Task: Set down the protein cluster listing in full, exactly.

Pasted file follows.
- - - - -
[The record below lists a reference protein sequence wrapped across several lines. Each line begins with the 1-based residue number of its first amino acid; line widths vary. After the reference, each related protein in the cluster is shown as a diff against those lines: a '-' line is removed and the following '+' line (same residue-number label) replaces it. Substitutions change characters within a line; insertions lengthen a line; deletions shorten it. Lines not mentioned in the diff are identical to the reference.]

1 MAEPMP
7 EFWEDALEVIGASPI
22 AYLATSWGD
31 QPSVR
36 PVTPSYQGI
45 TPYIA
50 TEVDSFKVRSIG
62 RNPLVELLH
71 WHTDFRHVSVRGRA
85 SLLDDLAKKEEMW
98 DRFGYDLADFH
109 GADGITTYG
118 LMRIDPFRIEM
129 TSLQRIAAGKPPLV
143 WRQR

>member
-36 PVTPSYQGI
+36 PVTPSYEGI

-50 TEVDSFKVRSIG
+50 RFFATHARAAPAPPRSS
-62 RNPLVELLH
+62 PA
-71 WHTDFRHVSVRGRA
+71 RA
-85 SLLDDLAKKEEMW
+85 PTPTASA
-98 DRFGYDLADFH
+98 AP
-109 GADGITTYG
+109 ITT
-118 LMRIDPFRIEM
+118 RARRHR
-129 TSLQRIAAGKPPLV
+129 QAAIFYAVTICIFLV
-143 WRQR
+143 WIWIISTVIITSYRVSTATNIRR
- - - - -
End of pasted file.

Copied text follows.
[The record below lists a reference protein sequence wrapped across several lines. Each line begins with the 1-based residue number of its first amino acid; line widths vary. After the reference, each related protein in the cluster is shown as a diff against those lines: a '-' line is removed and the following '+' line (same residue-number label) replaces it. Substitutions change characters within a line; insertions lengthen a line; deletions shorten it. Lines not mentioned in the diff are identical to the reference.]

1 MAEPMP
7 EFWEDALEVIGASPI
22 AYLATSWGD
31 QPSVR
36 PVTPSYQGI
45 TPYIA
50 TEVDSFKVRSIG
62 RNPLVELLH
71 WHTDFRHVSVRGRA
85 SLLDDLAKKEEMW
98 DRFGYDLADFH
109 GADGITTYG
118 LMRIDPFRIEM
129 TSLQRIAAGKPPLV
143 WRQR

>member
-36 PVTPSYQGI
+36 PVTPSYEGI

-50 TEVDSFKVRSIG
+50 RFFATHARAAPAPPRSS
-62 RNPLVELLH
+62 PA
-71 WHTDFRHVSVRGRA
+71 RA
-85 SLLDDLAKKEEMW
+85 PTPTASA
-98 DRFGYDLADFH
+98 AP
-109 GADGITTYG
+109 ITT
-118 LMRIDPFRIEM
+118 RARRHR
-129 TSLQRIAAGKPPLV
+129 QAAIFYAVTICIFLV
-143 WRQR
+143 WIWIISTVIITSYRVSTATNIRR